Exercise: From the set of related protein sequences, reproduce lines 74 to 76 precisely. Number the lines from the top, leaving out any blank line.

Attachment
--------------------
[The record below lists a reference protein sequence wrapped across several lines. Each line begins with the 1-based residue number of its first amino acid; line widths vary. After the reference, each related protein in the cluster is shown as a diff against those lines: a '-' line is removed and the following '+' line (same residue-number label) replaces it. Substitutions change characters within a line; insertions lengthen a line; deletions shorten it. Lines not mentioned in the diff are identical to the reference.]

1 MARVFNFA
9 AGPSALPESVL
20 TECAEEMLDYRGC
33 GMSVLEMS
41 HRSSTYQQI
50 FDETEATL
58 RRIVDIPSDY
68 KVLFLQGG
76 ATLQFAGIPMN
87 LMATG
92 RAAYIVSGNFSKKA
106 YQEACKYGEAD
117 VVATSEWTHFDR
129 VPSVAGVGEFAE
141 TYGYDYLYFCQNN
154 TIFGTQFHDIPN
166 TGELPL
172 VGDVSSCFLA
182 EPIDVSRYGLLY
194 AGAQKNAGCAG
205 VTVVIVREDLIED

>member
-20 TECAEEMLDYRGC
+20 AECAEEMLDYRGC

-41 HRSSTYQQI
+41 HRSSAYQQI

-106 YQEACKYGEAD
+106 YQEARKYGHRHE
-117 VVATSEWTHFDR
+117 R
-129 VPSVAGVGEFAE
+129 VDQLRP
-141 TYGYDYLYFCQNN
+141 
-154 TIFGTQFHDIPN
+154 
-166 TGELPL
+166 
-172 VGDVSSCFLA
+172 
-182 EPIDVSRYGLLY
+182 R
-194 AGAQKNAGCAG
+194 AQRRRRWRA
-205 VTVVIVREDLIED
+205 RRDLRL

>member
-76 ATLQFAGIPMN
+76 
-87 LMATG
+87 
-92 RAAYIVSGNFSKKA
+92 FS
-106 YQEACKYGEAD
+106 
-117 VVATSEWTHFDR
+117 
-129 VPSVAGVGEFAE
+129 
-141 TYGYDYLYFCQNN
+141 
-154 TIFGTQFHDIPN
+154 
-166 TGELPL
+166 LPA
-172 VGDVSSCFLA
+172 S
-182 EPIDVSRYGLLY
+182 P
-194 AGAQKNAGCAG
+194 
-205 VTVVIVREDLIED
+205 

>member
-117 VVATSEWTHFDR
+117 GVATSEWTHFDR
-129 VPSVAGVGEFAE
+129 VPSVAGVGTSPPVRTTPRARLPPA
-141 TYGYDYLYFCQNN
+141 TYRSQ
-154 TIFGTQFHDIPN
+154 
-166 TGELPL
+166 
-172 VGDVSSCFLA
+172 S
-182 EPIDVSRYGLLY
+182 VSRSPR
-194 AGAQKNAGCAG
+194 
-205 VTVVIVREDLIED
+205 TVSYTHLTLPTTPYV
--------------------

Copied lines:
+205 

>member
-117 VVATSEWTHFDR